The San Diego County Regional Occupational Program (ROP) provides occupational training courses to help individuals acquire entry level job skills, upgrade or retrain, and/or prepare for advanced technical training. ROP Centers provide information about courses. Services include training in job seeking/keeping skills. Program duration for typical successful client may be up to 1 year.
The CARE research program is located at the University of California, San Diego, Medical Center. Its primary goal is to identify and assess adolescents and young adults who are experiencing changes in their thoughts, behavior or emotions that might be associated with developing serious and/or disabling mental problems.
The CCC is a state department that puts young people and the environment together for the benefit of both. Corpsmembers are young men and women between the ages of 18-25 (and veterans to age 29) who sign up for a challenging year of service to California, working to improve the state’s natural resources and communities. Young people join from counties statewide. As of 2015, the top five counties from which young people have joined: Los Angeles, San Bernardino, San Diego, Sacramento, & Fresno # of corpsmember positions in 2015- 16: 1587 serving more than 3,000 young people annually.
Urban Beats is an innovative artistic expression program for Transitional Age Youth (TAY). Through
creating and delivering artistic productions and TAY-focused social media messaging, Urban Beats aims to enhance self-sufficiency and increase TAY engagement in behavioral health treatment. Urban Beats utilizes strengths identification and artistic self-expression to fight the stigma related to mental illness and promote youth self-empowerment and improve wellness.
Provides a comprehensive employment/transitional living program for homeless men. Clients must be alcohol and drug free and be willing to work full-time. Services include one-on-one case management; job-related preparation with accompanying workshops; employment counseling involving interest and aptitude testing, screening, case planning, budgeting, career development, and weekly follow-up for 9 weeks regarding employment retention; and active job development and job search assistance. The transitional housing supportive services include food and clothing, grooming facilities and supplies, and transportation in the form of bus tokens/passes. Referrals for other support services are provided if necessary.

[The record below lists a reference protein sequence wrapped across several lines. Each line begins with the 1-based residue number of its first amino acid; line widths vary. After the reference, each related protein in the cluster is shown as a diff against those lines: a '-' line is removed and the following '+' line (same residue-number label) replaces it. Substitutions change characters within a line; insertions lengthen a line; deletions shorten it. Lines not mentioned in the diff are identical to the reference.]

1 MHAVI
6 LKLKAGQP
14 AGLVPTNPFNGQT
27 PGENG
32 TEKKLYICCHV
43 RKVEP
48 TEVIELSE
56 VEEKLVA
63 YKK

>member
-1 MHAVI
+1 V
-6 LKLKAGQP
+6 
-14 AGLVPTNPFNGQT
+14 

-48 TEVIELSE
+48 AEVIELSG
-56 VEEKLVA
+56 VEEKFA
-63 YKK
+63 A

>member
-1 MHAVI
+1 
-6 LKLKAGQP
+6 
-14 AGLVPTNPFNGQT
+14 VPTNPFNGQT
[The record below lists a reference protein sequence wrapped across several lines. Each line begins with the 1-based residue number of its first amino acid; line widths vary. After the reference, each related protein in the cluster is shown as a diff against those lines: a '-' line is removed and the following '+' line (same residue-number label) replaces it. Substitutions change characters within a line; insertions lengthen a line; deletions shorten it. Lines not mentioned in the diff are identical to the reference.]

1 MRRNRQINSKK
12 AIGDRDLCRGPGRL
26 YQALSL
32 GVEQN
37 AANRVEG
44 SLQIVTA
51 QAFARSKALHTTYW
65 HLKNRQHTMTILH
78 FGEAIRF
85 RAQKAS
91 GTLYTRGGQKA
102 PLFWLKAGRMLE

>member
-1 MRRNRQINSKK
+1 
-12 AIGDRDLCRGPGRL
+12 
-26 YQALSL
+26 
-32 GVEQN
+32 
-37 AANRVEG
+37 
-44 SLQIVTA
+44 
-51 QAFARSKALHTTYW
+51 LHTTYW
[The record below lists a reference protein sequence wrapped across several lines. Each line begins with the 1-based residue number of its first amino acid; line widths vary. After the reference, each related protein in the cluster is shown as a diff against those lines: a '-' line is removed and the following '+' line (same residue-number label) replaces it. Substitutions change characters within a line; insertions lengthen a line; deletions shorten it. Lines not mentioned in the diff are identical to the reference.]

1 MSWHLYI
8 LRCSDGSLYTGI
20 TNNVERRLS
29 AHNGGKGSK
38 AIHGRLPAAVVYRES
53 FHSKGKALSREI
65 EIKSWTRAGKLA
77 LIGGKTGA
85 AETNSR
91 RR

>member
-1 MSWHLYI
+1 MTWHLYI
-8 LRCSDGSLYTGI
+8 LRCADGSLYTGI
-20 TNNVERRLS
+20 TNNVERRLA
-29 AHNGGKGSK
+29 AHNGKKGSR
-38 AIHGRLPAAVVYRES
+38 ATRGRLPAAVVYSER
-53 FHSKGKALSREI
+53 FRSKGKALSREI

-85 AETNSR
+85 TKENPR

Job Options (JOI) is a San Diego-based not-for-profit company that provides professional service personnel, many of whom have severe mental, physical or psychological disabilities, in basic services such as janitorial, hospital environmental, food service, laundry, administrative and clerical, commissary inventory management and shelf-stocking services. We are proud to offer individuals with disabilities the opportunity for gainful employment without discrimination.
The San Diego Sheriff’s Department offers undergraduate and graduate school students an exciting insider’s view of the department’s operations and provides an opportunity to explore the many career opportunities within the department. You’ll be working with Deputy Sheriffs and Civilian Staff personnel on important cases and management issues and may be exposed to other law enforcement agencies. You’ll feel like you’re a part of the department…because you are.
The San Diego Police Department offers internships to college students on an ongoing basis. Benefits of an internship include college credit for work experience and training (paid positions are available on a limited basis), and the satisfaction in giving back to the community. Interns help the Department carry out many vital and support functions and also help develop closer links to the communities of San Diego.
College to Career (C2C) at San Diego Community College District is a three-year program for students with intellectual disabilities (ID) to obtain academic and vocational training at the City College, Mesa, Miramar College and the Continuing Education campuses. It serves three cohorts of twenty students annually and is one of five cooperative C2C programs with the California Department of Rehabilitation. The goal of the program is to provide students with tools needed to complete college coursework and prepare for competitive, integrated employment. Areas of focus include college success, life management and employment related strategies.
NFAR is now offering technical training programs specifically designed to advance technical skills for teens and young adults with autism. These programs combine instructor-lead, hands-on training with real life applications, helping to build confidence, expertise and experiences that can lead to careers within the ever-growing and important field of software testing, computer programming and other technical professions.